• I think a lot of people make the mistake of overlooking the revolver for self defense. Odds of a civilian needing more than 6 rounds is pretty low compared to the advantages a revolver has in reliability, accuracy and (in magnum loads) power.

      • I think the next time I go shooting with my mother, I’ll have her rent a revolver. She had trouble racking the slide and even putting the bullets in the magazine last time. Plus limp-wristed a couple of times.

    • If I was to go soldiering again or get hired as a cop(not likely) I would want the latest and greatest tech available.

      But as a citizen without .gov connections I prefer my revolvers. I seriously doubt there’s an issue in the world of dgu’s that I can’t sort out with the old standard of a pump shotgun and a revolver.

  8. I went to the local outfitter when I got hired and actually found a Safariland SSIII for an N-frame Smith. Wonder if I could even special order one now.

    • I hit a similar jackpot at the LGS a couple years ago. 10 safariland comp 1 speeloaders for my model 27. Got em all for $20 and haven’t really seen many since.

  9. Like many here, the years and resulting physical problems are catching up with me. Often I get a weakness in my hands that makes it nearly impossible to rack the slide of my autos. Thinking about it, I returned to using my 40 year old Police and speed loaders. Despite its age, it still shoots (maybe even better since it’s had 40 years education) and the speed loaders still function well. My times don’t vary much from semi-auto to revolver despite having to reload more often.

    Side note: my club has a growing number of revolvers popping up at shoots and now offers a separate category for steel revolvers, though we shoot at the same time as the autos.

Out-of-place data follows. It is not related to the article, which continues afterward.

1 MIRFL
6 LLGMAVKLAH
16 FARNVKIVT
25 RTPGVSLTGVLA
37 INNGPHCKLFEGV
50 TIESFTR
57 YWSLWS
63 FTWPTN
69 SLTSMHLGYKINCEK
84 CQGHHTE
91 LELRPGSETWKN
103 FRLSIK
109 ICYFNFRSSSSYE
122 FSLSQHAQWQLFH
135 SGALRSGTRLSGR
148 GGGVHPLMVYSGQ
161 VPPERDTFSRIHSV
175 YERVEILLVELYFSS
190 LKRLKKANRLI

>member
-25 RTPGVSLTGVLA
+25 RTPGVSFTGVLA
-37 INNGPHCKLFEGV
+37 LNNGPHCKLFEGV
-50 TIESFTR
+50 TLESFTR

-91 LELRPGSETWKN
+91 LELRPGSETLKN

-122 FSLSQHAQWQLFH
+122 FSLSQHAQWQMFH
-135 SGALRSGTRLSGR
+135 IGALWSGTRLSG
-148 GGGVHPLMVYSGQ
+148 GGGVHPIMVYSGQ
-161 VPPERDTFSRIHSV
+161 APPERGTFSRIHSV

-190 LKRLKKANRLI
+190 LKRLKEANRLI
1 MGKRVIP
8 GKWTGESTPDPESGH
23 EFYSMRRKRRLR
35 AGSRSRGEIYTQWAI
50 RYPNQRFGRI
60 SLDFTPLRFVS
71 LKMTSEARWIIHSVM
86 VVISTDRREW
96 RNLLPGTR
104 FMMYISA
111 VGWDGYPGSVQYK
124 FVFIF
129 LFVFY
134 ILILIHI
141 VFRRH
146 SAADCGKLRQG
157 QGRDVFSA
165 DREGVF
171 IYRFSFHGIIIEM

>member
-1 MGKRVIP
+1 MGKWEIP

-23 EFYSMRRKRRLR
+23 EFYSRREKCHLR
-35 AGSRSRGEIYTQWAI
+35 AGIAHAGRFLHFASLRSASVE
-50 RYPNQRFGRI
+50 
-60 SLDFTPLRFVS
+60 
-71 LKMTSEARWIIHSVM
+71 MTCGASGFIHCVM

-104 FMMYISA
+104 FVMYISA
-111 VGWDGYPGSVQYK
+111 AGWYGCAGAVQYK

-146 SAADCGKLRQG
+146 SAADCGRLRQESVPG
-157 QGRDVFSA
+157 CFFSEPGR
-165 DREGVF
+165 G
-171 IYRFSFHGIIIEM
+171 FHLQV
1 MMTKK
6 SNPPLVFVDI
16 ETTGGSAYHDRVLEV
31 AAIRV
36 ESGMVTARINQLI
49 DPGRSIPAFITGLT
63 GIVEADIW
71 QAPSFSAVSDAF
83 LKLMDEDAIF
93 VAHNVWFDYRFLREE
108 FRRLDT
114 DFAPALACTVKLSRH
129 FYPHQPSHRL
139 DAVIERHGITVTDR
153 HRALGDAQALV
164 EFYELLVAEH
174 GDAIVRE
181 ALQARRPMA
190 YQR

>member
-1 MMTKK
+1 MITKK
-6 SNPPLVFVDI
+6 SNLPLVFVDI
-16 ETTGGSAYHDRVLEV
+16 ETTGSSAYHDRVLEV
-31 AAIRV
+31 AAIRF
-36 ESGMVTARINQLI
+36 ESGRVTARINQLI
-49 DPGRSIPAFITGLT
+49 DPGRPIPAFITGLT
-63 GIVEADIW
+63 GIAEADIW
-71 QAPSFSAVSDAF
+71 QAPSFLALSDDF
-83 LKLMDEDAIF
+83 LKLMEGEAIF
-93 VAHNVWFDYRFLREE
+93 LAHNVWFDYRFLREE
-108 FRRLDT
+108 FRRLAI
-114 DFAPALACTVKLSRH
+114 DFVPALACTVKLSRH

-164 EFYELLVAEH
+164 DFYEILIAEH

10. Like the author, I started LE 35 yrs ago, and through the years transitioned to the “wonder nines” and now carrying the “do all” .40…Still have my model 65 and leather, and like a previous commenter mentioned, the youngsters can’t believe how fast a revolver can be reloaded with and without speed loaders when practiced.

  11. Hunting for my first .357 I scored a good deal on a 6″ Security Six, and I dig this thing. Now perhaps I shoot kit up with a used duty set-up…

  12. I agree completely with the recommendation of revolvers for non gun people.
    Several of our nurses have asked me to help choose a home defense gun. None were experienced shooters. None planned to carry.
    We go to the range and shoot a variety of guns in different calibers.
    All the nurses except one, eventually bought a revolver.

  13. I foolishly bought the HKS Speedloaders. They’re okay but I’d love the Safarilands.

    What blows my mind is that it seems as if more than a few officers carried their own reloads on duty. Definitely an era that doesn’t exist any more.

  14. I still relish the fact that the gentleman that sold me my newest (but still oldest) wheel gun included a Dade Screw Machine speed-loader as a gimme. Not the most secure, but certainly the fastest I’ve ever used.